Capitec Bank To Offer Banking App By 2013

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VENTURES AFRICA – Capitec, South Africa’s fastest growing low cost bank, would be offering a banking app in 2013, it was announced on Friday.

This is in addition to its grand plans “to internationalise” the bank in the long term with India as one of the markets it could enter.

Carl Fischer, chief executive of marketing and corporate affairs, said the market could “definitely” expect an app from Capitec in 2013.

“We see it as part of expanding cellphone transacting,” he said. Capitec has only been offering mobile banking for the last 18 months, starting with basic functions initially and evolving towards greater functionality.

But Fischer said that the uptake has been very good, especially among its younger clients.

He said Capitec might not be first to market with these services, but that it has the benefit of hindsight to make the services, such as online banking, really “elementary and easy to use”.

He said that Capitec might not be first to market with these services, but that it has the benefit of hindsight to make the services, such as online banking, really “elementary and easy to use”.

Of the big retail banks in South Africa, FNB offered its banking app to the market first in July 2011.

In August the application reached a quarter of a million active customers, with monthly FNB App activations reaching 40 000.

Standard Bank launched second, bringing its app to the market in June of this year. Nedbank’s App Suite followed in September and Absa launched its app to staff in November, but will bring it to its clients in early 2013.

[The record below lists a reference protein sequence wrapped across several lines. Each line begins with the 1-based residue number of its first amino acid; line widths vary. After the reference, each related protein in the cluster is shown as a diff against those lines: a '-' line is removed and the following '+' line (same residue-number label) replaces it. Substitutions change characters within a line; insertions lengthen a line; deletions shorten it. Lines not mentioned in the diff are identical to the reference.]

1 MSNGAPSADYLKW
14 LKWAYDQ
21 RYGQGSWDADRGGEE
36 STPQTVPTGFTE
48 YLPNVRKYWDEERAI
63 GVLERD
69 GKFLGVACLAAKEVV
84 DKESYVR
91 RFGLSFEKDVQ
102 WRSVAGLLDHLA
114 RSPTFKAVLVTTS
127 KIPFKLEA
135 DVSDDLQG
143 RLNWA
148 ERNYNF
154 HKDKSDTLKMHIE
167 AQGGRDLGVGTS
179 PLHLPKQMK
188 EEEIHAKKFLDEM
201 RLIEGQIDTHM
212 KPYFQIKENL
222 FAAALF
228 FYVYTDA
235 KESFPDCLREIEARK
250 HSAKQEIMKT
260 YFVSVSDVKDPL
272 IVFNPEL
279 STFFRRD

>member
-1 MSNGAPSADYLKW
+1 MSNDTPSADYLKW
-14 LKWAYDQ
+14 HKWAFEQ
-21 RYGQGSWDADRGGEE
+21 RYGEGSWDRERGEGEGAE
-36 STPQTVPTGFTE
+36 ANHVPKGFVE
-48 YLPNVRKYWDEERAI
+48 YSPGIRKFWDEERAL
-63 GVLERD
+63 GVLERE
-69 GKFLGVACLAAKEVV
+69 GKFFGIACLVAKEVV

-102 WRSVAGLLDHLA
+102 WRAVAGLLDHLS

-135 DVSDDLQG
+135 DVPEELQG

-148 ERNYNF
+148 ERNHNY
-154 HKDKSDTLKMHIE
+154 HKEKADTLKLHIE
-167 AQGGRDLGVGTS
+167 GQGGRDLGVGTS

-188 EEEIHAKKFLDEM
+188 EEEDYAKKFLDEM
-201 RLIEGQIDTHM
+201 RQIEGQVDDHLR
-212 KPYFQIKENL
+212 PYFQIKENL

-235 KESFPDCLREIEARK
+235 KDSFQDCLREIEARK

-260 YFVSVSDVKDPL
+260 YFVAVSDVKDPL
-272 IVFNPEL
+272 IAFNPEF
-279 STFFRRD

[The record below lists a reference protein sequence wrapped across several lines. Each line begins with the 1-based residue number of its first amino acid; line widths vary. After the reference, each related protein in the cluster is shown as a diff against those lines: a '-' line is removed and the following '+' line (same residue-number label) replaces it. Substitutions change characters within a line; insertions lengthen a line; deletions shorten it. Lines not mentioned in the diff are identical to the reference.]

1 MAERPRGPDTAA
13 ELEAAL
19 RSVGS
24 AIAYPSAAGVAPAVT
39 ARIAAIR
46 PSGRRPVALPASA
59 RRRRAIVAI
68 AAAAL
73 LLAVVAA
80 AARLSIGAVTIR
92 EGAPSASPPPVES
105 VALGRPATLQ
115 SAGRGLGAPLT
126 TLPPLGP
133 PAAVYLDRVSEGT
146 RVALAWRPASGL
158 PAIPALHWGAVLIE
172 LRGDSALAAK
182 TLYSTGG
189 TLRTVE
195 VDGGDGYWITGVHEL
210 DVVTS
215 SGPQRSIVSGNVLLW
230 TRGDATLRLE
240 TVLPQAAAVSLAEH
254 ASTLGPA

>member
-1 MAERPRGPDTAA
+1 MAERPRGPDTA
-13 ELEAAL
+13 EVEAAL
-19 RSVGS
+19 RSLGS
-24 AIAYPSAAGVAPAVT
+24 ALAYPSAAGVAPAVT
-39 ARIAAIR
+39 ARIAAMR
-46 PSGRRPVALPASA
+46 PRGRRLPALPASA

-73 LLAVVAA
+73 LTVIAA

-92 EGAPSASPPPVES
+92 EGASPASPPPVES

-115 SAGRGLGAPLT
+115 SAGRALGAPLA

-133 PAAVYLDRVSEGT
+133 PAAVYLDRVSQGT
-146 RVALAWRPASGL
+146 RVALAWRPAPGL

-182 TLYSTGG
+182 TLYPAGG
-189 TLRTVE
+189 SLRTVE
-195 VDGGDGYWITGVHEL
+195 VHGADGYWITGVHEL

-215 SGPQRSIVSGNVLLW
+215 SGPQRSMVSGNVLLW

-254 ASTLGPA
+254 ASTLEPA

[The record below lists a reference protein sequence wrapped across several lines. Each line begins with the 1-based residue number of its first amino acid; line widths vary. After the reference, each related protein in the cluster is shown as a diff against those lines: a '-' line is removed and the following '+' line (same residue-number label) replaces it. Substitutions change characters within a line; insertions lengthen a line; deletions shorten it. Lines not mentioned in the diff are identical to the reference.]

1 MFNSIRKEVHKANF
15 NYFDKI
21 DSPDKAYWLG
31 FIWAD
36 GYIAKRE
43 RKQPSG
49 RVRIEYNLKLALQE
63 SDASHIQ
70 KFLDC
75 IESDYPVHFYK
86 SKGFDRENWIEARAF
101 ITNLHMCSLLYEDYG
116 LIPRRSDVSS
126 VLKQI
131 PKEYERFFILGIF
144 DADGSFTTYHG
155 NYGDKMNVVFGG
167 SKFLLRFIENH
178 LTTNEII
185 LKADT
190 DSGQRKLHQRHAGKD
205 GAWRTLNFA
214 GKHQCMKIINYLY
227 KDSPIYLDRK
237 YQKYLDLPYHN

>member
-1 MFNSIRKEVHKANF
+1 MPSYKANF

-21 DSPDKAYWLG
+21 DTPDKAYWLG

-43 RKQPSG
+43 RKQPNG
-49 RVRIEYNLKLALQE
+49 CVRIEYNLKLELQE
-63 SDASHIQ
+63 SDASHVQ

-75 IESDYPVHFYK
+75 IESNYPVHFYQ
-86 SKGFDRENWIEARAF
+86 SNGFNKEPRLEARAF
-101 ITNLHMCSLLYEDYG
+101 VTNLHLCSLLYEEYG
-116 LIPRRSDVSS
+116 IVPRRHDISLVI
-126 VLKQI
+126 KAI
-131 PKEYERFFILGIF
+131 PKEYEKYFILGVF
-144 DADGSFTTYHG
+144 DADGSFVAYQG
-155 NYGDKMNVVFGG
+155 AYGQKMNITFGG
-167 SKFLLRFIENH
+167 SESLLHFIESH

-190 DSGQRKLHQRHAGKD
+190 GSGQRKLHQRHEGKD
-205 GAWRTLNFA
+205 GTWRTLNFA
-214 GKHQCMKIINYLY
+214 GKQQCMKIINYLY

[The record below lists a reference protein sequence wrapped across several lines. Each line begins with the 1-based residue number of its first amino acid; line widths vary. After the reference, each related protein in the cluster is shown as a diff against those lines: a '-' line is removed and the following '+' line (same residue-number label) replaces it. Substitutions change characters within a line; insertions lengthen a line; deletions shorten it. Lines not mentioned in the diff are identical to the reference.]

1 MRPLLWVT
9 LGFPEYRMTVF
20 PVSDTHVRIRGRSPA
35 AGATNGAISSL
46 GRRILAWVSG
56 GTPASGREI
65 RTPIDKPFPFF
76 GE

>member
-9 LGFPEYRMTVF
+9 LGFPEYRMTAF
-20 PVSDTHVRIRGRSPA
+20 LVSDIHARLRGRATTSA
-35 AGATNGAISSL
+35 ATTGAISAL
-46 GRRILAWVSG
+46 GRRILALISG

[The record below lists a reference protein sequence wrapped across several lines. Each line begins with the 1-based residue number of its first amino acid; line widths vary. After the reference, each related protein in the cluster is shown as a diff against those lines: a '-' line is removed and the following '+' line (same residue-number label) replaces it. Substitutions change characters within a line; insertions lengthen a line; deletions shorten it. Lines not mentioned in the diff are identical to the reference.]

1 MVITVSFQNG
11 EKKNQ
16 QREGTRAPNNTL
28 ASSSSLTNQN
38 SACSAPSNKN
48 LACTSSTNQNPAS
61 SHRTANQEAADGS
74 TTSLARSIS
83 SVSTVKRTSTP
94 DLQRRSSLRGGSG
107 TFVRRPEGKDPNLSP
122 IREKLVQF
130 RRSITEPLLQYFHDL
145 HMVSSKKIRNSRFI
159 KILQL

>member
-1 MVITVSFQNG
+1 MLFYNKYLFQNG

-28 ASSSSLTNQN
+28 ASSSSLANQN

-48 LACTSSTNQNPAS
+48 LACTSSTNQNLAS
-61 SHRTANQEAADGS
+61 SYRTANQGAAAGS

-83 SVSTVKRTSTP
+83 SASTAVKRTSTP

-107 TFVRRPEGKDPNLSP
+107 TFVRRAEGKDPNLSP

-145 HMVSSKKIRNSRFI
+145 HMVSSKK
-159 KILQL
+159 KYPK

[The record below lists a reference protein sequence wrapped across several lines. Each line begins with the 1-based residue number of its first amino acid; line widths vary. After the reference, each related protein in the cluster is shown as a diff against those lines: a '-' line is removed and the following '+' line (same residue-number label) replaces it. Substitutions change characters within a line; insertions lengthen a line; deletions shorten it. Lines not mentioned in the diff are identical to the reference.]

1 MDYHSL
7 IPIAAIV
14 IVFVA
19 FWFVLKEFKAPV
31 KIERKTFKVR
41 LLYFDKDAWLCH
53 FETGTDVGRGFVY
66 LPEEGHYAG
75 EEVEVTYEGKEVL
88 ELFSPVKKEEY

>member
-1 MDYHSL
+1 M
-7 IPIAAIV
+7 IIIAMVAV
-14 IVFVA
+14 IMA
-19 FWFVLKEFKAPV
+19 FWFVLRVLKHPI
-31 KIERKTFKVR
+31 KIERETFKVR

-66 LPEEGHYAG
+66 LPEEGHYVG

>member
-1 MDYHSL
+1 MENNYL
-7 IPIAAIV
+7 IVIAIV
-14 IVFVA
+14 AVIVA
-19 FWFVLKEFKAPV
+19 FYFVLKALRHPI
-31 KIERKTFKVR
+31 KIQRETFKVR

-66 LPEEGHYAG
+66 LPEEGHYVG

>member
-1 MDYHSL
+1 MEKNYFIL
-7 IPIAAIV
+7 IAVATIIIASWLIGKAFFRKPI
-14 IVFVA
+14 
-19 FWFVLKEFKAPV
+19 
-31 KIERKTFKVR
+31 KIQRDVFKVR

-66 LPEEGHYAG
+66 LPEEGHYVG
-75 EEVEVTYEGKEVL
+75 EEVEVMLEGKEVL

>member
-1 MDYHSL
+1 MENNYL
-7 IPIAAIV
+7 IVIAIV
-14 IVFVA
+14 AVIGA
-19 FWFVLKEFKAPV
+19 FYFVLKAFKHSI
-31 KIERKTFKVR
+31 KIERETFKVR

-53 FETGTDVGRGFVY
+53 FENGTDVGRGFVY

Capitec’s ambitions to internationalise mean the company would look at making acquisitions overseas or be involved in leveraged buyouts in countries outside the African continent.

“Yes, we do have plans to internationalise our operations. But this is in the long term. At the moment, we are looking at growing the company in South Africa,” CEO Riaan Stassen said recently.

“We will clarify our international strategy in the next 12 months. When we decide to embark on an international strategy full steam, we will certainly look at countries like India and other emerging countries. “The developed world is not in our plans.”

Developed nations have been heavily battered by the global economic downturn.

Capitec is not looking at entering African markets in the near future as its business model would simply not work properly on the continent with its sometimes problematic business terrain and high unemployment rate.

Analysts say the bank’s business model caters for employed people who have jobs but are unbanked.

But South Africa’s big four banks – Absa Group, Standard Bank Group, Nedbank Group and FirstRand – have prioritised African expansion. All of them have a presence in the continent.

In preparation for its international expansion the company appointed Markus Jooste, CEO of Steinhoff International, as a non-executive director last year because he has an international retail “mindset.”

The appointment would help the company when it starts searching for international opportunities.

Stassen said the company is currently focusing on growing organically in South Africa, adding that 28 branches had already been committed in the next six months.

“But in the next three years, we are going to build 50-75 branches across the country,” he said in an interview.





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